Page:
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Korean J Anesthesiol > Volume 68(6); 2015 > Article
Ko, Jun, Lee, Lim, Yoo, and Kim: Effective dose of dexmedetomidine to induce adequate sedation in elderly patients under spinal anesthesia

Abstract

Background

During sedation with dexmedetomidine, a dose adjustment may be needed based on the invasiveness of the procedure, the patient's general condition, and their age. We aim here to determine the effective dose (ED) of dexmedetomidine to induce an adequate depth of sedation in elderly patients undergoing spinal anesthesia.

Methods

In this study, 47 patients aged 65 years or older, American Society of Anesthesiologists physical status I or II, undergoing spinal anesthesia were included. Patients were randomly allocated into group I, II, III, IV or V according to the dexmedetomidine loading dose of 0.1, 0.3, 0.5, 0.7 and 1.0 µg/kg, respectively. After spinal anesthesia, the assigned loading dose of dexmedetomidine was infused intravenously for 10 minutes, after which infusion was maintained at a rate of 0.3 µg/kg/h for the next 10 minutes in all groups. We assessed the depth of sedation with the Ramsay sedation scale every five minutes and measured vital signs and the oxygen saturation. The ED50 and ED95 of dexmedetomidine to obtain adequate sedation (Ramsay sedation score ≥ 3) upon the completion of the loading dose were calculated with logistic regression.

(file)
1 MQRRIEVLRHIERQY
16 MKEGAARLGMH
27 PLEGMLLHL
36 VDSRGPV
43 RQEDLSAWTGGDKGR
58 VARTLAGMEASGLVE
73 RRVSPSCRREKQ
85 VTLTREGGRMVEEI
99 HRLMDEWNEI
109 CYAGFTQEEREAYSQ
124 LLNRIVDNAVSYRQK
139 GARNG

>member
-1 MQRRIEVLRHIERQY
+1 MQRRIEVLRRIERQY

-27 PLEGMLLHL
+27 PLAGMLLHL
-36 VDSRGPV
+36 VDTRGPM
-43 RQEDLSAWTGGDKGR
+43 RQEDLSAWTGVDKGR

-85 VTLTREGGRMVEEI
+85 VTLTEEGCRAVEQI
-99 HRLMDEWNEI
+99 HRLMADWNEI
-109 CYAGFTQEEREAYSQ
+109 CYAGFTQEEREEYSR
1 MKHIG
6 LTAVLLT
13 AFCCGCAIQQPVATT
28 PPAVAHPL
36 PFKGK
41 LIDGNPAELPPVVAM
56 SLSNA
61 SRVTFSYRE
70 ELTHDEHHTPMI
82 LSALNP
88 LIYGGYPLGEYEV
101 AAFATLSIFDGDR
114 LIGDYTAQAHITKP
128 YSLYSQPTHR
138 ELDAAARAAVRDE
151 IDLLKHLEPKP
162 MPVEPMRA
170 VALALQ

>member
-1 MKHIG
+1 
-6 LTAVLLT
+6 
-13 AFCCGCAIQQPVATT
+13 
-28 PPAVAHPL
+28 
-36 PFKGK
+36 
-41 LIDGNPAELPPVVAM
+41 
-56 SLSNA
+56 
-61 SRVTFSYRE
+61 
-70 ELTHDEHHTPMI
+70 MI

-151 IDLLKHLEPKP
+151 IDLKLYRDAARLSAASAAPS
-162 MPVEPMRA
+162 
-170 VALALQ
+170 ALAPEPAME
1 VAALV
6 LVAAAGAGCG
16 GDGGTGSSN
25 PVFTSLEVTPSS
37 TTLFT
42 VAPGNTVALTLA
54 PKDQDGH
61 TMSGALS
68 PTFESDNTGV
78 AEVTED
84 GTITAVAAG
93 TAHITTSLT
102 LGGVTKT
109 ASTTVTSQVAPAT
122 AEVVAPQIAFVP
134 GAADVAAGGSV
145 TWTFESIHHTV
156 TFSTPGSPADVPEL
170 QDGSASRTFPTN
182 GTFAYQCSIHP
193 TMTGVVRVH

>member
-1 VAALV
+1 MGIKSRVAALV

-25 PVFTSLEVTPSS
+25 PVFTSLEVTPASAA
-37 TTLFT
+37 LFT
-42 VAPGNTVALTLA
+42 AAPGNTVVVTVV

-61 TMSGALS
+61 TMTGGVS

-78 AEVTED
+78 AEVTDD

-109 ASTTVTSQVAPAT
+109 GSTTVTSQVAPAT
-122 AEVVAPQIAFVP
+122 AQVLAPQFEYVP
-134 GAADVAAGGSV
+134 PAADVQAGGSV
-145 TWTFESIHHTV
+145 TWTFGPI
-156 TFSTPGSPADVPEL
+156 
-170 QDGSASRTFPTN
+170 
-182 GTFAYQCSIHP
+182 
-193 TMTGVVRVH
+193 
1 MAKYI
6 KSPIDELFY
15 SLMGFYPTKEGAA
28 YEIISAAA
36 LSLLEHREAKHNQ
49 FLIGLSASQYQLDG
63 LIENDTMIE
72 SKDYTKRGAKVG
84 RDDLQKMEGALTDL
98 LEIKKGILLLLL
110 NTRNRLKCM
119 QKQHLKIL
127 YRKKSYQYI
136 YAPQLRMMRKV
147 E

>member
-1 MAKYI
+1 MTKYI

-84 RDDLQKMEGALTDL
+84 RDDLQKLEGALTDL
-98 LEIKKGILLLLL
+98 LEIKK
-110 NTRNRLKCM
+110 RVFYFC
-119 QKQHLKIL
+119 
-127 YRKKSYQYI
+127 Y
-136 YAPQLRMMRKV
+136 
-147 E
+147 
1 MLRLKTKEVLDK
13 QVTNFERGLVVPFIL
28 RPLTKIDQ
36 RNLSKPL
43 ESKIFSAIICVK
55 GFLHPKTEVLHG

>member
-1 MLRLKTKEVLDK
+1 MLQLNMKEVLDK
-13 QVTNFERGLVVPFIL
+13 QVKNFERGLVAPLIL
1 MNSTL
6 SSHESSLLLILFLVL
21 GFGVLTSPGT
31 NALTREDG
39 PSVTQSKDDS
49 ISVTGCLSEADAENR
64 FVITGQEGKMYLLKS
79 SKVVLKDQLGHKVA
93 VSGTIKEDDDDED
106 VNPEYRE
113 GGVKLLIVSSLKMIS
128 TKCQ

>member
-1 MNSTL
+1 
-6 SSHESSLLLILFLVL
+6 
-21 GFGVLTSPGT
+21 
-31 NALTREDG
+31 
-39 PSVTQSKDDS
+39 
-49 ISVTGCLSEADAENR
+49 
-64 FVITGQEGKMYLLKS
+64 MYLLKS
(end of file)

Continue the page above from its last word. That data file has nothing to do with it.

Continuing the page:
Results

The ED50 and ED95 of dexmedetomidine for adequate sedation were 0.29 µg/kg (95% confidence intervals [CI] 0.14-0.44) and 0.86 µg/kg (95% CI 0.52-1.20), respectively. Hypotension was frequent in groups IV, V compared to groups I, II, III (31.6 vs. 3.6%, P = 0.013).

Conclusions

ED95 of dexmedetomidine loading dose for adequate sedation is 0.86 µg/kg. However, dose higher than 0.5 µg/kg can lead to hemodynamic instability.

Introduction